Gold Mind Squad made a wise decision by bringing outsider Steve Wright of Wright Way Studios in Baltimore to produce the second disc of Survival. Wright has produced for notables like Jimmie’s Chicken Shack and Dru Hill. There is a sense on disc two that Wright challenged GMS’s abilities, as the songs vary in style and form.

Disc two is more listener-friendly than the first, but it still fails to carry me away any farther than wishing I were far away from my CD player.

The opening track, “Remember,” has a tough, head-banging hook but loses its kick as the song develops into layered screams through a megaphone. This is one of GMS song that’s receiving radio attention.

“My Own Way” dabbles into the rap-rock phenomenon, making it sound like every other song on WHFS airwaves. There’s no experimentation with time signatures, unusual chords or instrumentation.

“Further From You” has potential to be a good number — if it had the punch of, say, a Rage Against the Machine or Metallica. Tighter syncopation is needed among Allen, Brando and Via.

Track four, “Butterface,” is GMS’s best tune. It contains a catchy hook, solid beat and an uplifted chord progression. No wonder the song has received much attention. Butterface is a popular contemporary term used by young men to describe a woman with an attractive figure and not-so-attractive face. As in, everything looks good but-her-face. GMS is the first band to use the term in a song; hence its popularity.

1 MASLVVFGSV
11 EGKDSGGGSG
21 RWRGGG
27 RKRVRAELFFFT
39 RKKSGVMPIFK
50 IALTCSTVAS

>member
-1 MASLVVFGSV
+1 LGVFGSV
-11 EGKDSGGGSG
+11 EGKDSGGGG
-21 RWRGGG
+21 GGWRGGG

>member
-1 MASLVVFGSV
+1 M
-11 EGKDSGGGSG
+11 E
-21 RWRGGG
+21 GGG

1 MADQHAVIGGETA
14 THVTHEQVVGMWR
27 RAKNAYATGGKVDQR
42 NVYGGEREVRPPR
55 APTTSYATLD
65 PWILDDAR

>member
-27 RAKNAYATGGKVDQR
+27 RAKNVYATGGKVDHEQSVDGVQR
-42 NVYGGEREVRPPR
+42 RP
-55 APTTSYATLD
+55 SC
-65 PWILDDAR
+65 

Following is “My Side” which features a crisp riff, driving beat and a thumpy bass line.

“Let It Be” — which could have been given a different title — is the last song on the album. Having good harmonies, it reeks of Good Charlotte influence and fills the pop requirement that all punk/hard-rock bands must have a nice-guy track.

Where GMS has been successful is in selling an image. They seem to hate grown-ups, authority and wealth. Yet they’re all adults, determined to becoming “the biggest band on the planet” and named Gold Mind Squad.

Survival of the Richest is more about a gimmick than art. Musically, the band is weak, but they’ve proven their marketing wherewithal, and kids are buying into it. Will GMS lose sleep knowing that it’s their image and not their music that’s taken them to the top? Probably not.

© COPYRIGHT 2004 by New Bay Enterprises, Inc. All rights reserved.